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Police community efforts lauded

Before the council meeting Nov. 8, a public hearing was held pertaining to a request for the Intermunicipal Transfer of Retail Restaurant Liquor License for Sheetz Inc, located at Fourth and Emery streets,

Mark E. Kozar of Flaherty & O’Hara made the argument to allow for the sale of alcohol at the Sheetz location.

Responding to councilwoman Kiera Wilhelm’s questions regarding on-premises consumption, Kozar explained, “Sheetz does allow for consumption on premises. It’s very limited. It’s not advertised. It’s not a substantial part of the business. There’s no happy hours or drink specials advertised. There’s no draft beer or entertainment.”

Kozar added Sheetz has made every effort to ensure staff are educated and precautions are taken to avoid underage alcohol sales.

Sheetz’s Local District Manager Travis Miller confirmed the desire to highlight local breweries on their shelves.

The resolution was unanimously approved later in the evening.

President of the Bethlehem Order of Police Officer Robert Nichelson later addressed council, highlighting stories of officers going the extra step in their duties to help individuals in need.

Nichelson provided example after example of the spectrum of issues that comes with being an officer in the city, including taking an active role in community events to referrals for assistance with those suffering from dementia to mental health crisis situations, to the officer who helped a citizen get backup when their chair lift broke. One officer was out for six weeks after being pinned between two vehicles while getting a resident out of harm’s way.

Expressing his support for the work of all Bethlehem’s police officers, Mayor William Reynolds told council of his regular meetings with Chief Michelle Kott and Nichelson, and how they are working on how best to address the recruitment and retention issues the department is facing.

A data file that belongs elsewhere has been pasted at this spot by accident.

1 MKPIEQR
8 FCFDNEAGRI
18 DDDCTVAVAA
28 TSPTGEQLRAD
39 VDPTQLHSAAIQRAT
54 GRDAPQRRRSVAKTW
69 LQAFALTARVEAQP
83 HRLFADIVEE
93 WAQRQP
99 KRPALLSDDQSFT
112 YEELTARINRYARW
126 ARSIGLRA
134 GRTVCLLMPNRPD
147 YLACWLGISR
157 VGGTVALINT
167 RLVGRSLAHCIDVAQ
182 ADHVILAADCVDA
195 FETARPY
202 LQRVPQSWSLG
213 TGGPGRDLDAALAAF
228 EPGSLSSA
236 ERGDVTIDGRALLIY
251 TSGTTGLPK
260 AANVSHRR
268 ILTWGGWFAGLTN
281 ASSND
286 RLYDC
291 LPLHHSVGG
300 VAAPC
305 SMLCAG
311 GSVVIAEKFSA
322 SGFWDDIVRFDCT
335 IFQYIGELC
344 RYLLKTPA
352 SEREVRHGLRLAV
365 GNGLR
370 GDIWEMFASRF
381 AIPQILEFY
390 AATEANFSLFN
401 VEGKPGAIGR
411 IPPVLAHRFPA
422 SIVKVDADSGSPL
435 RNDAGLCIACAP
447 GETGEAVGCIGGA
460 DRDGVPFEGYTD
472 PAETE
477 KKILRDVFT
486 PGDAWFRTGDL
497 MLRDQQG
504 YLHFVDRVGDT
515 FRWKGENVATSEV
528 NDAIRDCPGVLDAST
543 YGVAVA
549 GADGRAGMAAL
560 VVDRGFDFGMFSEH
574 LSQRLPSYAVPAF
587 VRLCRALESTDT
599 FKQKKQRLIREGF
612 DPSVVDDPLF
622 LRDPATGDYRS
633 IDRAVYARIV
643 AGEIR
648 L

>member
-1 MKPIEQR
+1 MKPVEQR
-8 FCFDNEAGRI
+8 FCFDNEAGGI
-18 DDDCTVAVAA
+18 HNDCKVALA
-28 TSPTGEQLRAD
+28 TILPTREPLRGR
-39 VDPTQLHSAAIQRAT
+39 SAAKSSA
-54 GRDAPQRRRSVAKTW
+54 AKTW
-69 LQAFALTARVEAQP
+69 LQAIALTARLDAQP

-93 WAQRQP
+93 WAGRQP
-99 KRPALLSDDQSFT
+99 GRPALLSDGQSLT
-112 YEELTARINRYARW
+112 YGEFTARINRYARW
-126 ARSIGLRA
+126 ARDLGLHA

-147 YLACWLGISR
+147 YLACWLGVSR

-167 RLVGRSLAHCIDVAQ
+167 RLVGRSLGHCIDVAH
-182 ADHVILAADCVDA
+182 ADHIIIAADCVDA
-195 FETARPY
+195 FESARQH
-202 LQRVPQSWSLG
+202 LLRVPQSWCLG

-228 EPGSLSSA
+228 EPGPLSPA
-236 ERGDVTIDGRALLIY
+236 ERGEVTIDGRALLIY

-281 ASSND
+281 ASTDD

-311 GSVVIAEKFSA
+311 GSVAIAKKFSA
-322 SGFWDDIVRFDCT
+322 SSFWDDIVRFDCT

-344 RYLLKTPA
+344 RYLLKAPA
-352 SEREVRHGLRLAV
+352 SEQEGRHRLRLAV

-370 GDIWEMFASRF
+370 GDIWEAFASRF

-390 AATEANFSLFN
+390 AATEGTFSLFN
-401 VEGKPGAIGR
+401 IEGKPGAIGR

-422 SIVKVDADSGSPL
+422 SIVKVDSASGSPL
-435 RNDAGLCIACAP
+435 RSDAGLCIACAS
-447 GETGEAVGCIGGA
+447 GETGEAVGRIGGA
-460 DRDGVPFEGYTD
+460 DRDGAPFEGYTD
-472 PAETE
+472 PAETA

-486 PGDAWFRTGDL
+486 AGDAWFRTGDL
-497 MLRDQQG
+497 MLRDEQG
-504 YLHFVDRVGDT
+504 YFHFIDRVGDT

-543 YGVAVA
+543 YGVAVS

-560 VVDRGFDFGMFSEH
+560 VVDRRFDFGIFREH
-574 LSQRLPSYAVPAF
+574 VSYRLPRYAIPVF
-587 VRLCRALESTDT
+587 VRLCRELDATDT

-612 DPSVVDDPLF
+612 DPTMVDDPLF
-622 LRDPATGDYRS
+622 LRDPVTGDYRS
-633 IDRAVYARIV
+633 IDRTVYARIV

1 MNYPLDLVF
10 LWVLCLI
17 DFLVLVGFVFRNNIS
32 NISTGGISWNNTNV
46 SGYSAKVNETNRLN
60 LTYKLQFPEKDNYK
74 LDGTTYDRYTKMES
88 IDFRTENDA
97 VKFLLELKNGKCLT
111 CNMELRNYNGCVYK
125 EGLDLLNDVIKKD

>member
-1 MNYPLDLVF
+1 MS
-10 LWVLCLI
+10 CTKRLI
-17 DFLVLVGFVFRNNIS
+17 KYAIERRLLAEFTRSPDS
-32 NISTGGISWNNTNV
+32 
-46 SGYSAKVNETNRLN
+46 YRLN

Nichelson said, “In October, we had 4,681 calls for service, and we are at about 50,000 this year.”

Speaking directly to Chief Kott, Williams said, “Our police interact with citizens on a regular basis in different ways. They are currently doing that in a regular basis in different ways. They are currently doing that, whether it’s through our schools, whether or not it’s through our community, whether or not it’s just biking, or walking, officers do a great job now of finding different ways to both utilize technology and be able to get out into our community.”

The idea of Block Watches was also raised during the earlier portion of the evening. To this, Reynolds noted, “If people want to organize traditional block watch meetings, and it there’s a way for us to help out, I know that the officers have often attended those.”

Mark and Sally Will-Weber once again addressed council about the surprise huge water bill waiting for them when they returned from a 35-day trip. The couple each explained certain facts based on questions that have arisen since their Oct. 18 appearance.

According to the couple, it is highly unlikely that someone stole that amount of water within the period indicated on the invoice covers. “If the spigot would have been left open and running, Elizabeth Avenue would have been either a lake or an ice-skating rink. I think someone would have noticed that,” explained Sally Well-Weber.

It was highlighted that the water meter in question was 31 years in operation, 11 years past what is recommended.

The couple believes the spindle malfunctioned – “the water department refused to conduct that test because it would take too long. So, we will never know the cost,” Sally Will-Weber said.

Her husband urged council to investigate the issues arising from smart meters, and some of the issues that have arisen, like what the Will-Webers have faced.

Concerns over an apartment proposal at the site the Walnut Street Garage were again raised by a couple of residents, for which concerns of lack of suitable parking remains an issue.

Officer Robert Nichelson, president of the Bethlehem Order of Police, highlights through concrete examples the different ways officers helped the residents of the city, sometimes putting their own safety at stake, in the month of October.
Press photos by Marieke Andronache Mayor William Reynolds addresses Police Chief Michelle Kott and Officer Robert Nichelso, who are working together toward a strong and community-driven police force, and finding ways to recruit new members.
Mark E. Kozar of Flaherty & O'Hara spoke at pubic hearing on a liquor license for Sheetz, located at 4th and Emery streets.